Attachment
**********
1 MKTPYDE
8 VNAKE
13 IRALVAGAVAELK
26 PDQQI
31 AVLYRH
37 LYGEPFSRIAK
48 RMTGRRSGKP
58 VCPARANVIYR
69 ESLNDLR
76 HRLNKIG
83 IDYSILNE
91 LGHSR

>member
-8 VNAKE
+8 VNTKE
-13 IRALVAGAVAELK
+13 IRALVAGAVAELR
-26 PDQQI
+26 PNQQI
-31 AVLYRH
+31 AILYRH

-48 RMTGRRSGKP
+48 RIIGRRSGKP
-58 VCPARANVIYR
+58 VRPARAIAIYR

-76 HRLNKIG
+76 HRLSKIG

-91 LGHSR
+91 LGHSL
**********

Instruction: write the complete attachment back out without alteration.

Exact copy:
1 MKTPYDE
8 VNAKE
13 IRALVAGAVAELK
26 PDQQI
31 AVLYRH
37 LYGEPFSRIAK
48 RMTGRRSGKP
58 VCPARANVIYR
69 ESLNDLR
76 HRLNKIG
83 IDYSILNE
91 LGHSR

>member
-8 VNAKE
+8 VNTKE
-13 IRALVAGAVAELK
+13 IRALVAGAVAELR
-26 PDQQI
+26 PNQQI
-31 AVLYRH
+31 AILYRH

-48 RMTGRRSGKP
+48 RIIGRRSGKP
-58 VCPARANVIYR
+58 VRPARAIAIYR

-76 HRLNKIG
+76 HRLSKIG

-91 LGHSR
+91 LGHSL